Scripture teaches that God created men and women in his own image as male and female (Gen 1:27) and speaks to the goodness of the human body. God’s Word calls us to glorify God with our bodies (Gen 1:31; John 1:14; 1 Cor 6:12-20). The Bible clarifies the inherent honor, dignity, value, and equality of the two sexes as created in God’s image, with each bringing unique and complementary qualities to sexuality and relationships.

Jesus affirmed God’s order and design in creating his image bearers “male and female” (Matt 19:4). God opposes any rejection of his purpose and plan, including dismissing one’s God-given, biological sex. Christians should likewise oppose sexual confusion and sin. However, Christians ought to do this while simultaneously recognizing the inherent dignity of those who struggle with their sexual identity. 

Christian families may deem it necessary to refuse to allow their daughters to compete against biological males or leave a school over the issue. Still, our ultimate goal is always to show compassion and to respectfully share the gospel with those God has created. I envision Christian families speaking out passionately against these harmful policies at their schools while also praying fervently for the transgender students and families involved. There is no place for degrading or mocking these individuals. Instead we ought to show intentional kindness toward them even as we oppose harmful policies. We must always see those made in God’s image, not merely issues.

Resist all worldliness

The spirit of the age wrongly points us in two opposing directions that we must resist. Both are manifestations of worldliness and normalize sin. Worldliness pressures us to disregard sin and to call evil good and good evil on all matters, including sexual ethics (Isa. 5:20; 2 Tim. 3:1-5). If we truly desire to love God and our neighbor, we must not do so. Caving into worldliness would be an unloving, cowardly, and self-protecting act rooted in the fear of man. Deceiving others for self-centered reasons is the antithesis of Christian love.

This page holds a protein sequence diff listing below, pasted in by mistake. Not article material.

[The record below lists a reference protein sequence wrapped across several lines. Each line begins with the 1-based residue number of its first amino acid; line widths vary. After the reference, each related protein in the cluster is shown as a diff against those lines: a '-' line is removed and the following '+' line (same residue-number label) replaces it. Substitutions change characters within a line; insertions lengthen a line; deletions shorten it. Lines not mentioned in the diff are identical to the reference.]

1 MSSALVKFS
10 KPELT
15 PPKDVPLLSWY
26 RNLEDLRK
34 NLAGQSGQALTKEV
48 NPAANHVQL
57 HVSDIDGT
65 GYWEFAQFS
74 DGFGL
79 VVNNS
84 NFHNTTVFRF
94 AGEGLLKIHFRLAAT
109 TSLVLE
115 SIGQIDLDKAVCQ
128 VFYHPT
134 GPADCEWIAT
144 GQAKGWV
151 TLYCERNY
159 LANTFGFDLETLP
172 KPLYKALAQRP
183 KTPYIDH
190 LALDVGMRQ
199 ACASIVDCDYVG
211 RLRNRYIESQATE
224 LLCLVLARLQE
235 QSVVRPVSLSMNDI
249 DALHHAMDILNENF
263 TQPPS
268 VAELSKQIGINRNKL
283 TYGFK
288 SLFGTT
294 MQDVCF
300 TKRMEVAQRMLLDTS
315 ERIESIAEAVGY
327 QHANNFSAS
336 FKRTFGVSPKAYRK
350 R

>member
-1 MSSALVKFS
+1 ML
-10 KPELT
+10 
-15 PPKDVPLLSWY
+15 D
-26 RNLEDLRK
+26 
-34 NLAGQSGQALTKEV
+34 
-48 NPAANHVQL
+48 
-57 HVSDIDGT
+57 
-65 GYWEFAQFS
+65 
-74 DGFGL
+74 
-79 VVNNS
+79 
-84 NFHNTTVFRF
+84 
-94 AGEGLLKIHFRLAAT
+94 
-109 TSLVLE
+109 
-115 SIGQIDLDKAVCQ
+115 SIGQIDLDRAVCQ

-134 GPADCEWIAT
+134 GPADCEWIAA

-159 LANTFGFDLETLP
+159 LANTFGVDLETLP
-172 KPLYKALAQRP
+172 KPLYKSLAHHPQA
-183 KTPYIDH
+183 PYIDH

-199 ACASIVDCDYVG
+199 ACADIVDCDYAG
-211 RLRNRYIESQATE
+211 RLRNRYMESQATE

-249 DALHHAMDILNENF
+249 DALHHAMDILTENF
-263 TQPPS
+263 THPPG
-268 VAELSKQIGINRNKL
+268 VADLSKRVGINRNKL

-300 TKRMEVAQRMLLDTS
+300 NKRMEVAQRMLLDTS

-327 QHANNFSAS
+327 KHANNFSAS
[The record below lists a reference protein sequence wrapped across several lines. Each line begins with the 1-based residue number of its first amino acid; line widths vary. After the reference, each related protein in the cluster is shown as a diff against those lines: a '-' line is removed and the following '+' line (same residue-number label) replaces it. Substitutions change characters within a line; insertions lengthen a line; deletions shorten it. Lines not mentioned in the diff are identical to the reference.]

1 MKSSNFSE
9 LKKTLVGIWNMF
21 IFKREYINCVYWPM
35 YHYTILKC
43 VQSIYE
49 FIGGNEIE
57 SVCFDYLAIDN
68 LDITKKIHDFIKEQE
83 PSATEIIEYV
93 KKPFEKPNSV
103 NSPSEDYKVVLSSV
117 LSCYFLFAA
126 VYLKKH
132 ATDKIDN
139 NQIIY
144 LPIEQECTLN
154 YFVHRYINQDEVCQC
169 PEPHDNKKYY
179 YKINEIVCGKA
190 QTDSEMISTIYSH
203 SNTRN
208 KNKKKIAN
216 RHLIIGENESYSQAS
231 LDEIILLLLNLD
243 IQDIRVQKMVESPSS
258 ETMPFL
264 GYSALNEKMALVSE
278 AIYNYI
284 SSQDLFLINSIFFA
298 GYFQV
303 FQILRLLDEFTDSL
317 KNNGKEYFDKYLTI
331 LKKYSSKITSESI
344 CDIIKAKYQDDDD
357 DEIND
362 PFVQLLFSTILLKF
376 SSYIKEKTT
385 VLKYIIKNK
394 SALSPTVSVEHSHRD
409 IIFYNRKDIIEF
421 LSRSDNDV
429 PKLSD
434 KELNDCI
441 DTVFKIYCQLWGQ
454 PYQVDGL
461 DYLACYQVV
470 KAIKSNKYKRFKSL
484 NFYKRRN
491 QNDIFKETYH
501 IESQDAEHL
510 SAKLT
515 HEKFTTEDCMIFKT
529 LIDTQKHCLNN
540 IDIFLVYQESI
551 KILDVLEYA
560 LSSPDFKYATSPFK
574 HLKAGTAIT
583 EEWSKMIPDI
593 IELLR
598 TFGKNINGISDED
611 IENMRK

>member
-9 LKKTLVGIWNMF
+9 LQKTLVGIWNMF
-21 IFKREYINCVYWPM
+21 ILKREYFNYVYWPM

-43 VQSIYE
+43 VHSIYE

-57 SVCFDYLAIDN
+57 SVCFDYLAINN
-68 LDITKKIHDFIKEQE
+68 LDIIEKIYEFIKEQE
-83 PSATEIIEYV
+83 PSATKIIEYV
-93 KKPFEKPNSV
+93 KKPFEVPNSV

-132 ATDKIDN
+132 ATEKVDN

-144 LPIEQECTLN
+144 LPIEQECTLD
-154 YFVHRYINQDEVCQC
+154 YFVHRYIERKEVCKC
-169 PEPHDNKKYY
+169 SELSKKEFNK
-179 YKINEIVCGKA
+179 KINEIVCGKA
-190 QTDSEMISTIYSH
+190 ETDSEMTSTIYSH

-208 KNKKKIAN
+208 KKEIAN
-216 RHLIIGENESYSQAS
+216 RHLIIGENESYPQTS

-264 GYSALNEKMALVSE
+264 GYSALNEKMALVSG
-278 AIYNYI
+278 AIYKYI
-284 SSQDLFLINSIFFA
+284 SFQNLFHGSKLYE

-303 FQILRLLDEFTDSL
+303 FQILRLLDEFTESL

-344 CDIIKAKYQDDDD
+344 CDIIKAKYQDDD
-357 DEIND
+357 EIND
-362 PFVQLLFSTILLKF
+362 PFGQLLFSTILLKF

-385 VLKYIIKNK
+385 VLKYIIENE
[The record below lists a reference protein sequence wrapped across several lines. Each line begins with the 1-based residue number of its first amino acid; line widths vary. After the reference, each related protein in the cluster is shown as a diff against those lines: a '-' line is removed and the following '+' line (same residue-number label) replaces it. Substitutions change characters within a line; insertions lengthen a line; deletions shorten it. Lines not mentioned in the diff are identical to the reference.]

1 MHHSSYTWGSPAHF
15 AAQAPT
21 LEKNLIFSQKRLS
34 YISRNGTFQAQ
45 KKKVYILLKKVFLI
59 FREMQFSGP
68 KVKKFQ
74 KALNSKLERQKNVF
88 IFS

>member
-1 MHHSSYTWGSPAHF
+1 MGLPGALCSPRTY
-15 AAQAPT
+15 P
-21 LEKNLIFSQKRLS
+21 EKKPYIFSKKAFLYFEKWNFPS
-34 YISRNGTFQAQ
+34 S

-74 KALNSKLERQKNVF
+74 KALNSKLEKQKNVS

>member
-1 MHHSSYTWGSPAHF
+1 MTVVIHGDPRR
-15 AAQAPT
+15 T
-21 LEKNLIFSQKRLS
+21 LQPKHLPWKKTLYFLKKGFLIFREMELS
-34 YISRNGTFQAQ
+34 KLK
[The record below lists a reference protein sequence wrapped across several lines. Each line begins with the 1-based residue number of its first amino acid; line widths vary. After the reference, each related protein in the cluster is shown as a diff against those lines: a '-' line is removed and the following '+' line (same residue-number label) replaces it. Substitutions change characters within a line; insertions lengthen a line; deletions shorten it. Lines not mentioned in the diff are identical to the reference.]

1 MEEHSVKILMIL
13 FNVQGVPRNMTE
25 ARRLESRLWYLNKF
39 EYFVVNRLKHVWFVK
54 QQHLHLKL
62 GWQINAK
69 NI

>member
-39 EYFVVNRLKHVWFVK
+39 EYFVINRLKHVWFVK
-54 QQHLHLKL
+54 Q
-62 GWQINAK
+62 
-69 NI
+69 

But there is another brand of worldliness that we have a much harder time identifying as such. It stands on the biblical side of an issue but in an unbiblical way. A troubling number of evangelical Christians today argue that contending for truth means we must abandon displays of Christian kindness and gentleness toward our cultural opponents (1 Pet. 3:15). 

The implication is that what the Bible says about sweetness of speech (Prov. 16:21), turning the other cheek (Matt. 5:39), loving your enemies (Matt. 5:44), blessing those who persecute you (Rom. 12:14), gracious speech (Col. 4:6), and honorable conduct among those with whom you disagree (1 Pet. 2:12) is weak-willed and unable to meet the present challenges. That kind of worldly rejection of biblical truth must be repudiated and rejected as well. 

Speak boldly

Years ago, John Piper called Christians to be “winsome weirdos” in the world. I love the description. We must be willing to be viewed as weird by calling things what they are. The truth is that transgenderism is wrong and sinful. Likewise, allowing biological males to compete against biological females in athletics is wrong, unjust, and dangerous. In all things, we should unapologetically speak the truth of what the Bible says, in any context, no matter the costs. 

But we should also display our weirdness in another important biblical way. As stated above, no matter what is hurled our way as we stand for the truth, we must do so in a way that can be rightly described as speaking the truth in love (Eph. 4:15) and marked by an unyielding kindness and generosity to all. Loving our enemies, blessing those who persecute us, and gracious speech are not optional for Christians. 

Scripture does not permit truth and love to be pulled apart—as if love for others demands ignoring sin or faithfulness to biblical truth could exclude the love and compassion of God in which the truth is rooted. Truth and love do not dilute each other; the God of truth is love (Isa. 66:16; 1 John 4:8). May we reflect him and his gospel faithfully in all directions as we speak boldly and lovingly about the gross harm of allowing biological males to compete against biological females in athletics.